2.85" Fossil Ammonite (Rhaeboceras) - Bearpaw Shale, Montana

This 2.85" wide ammonite (Rhaeboceras) fossil is from the Bearpaw Shale of Montana. It offers peeks at the beautiful underlying sutures and brief flashes of iridescence.

Comes with an acrylic display stand.

Ammonites were predatory mollusks that resembled a squid with a shell. These cephalopods had eyes, tentacles, and spiral shells. They are more closely related to a living octopus, though the shells resemble that of a nautilus. True ammonites appeared in the fossil record about 240 million years ago. The last lineages disappeared 65 million years ago at the end of the Cretaceous.

What an ammonite would have looked like while alive.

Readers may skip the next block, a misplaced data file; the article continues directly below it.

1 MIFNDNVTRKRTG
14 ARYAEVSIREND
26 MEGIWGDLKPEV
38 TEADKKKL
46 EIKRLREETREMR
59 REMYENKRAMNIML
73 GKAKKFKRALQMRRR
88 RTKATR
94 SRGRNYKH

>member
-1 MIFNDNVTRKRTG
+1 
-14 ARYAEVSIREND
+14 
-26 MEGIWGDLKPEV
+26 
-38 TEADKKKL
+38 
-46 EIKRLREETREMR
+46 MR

What an ammonite would have looked like while alive.

These 70 million year old ammonites lived when South Dakota was a shallow inland sea. It was found preserved in a concretion that was split open. It then had to be hand prepared to remove the hard rock surrounding it from the shell, a very time consuming task.
Rhaeboceras halli
Rosebud County, South Dakota
Bearpaw Shale - Baculites reesidei Zone
2.85" wide
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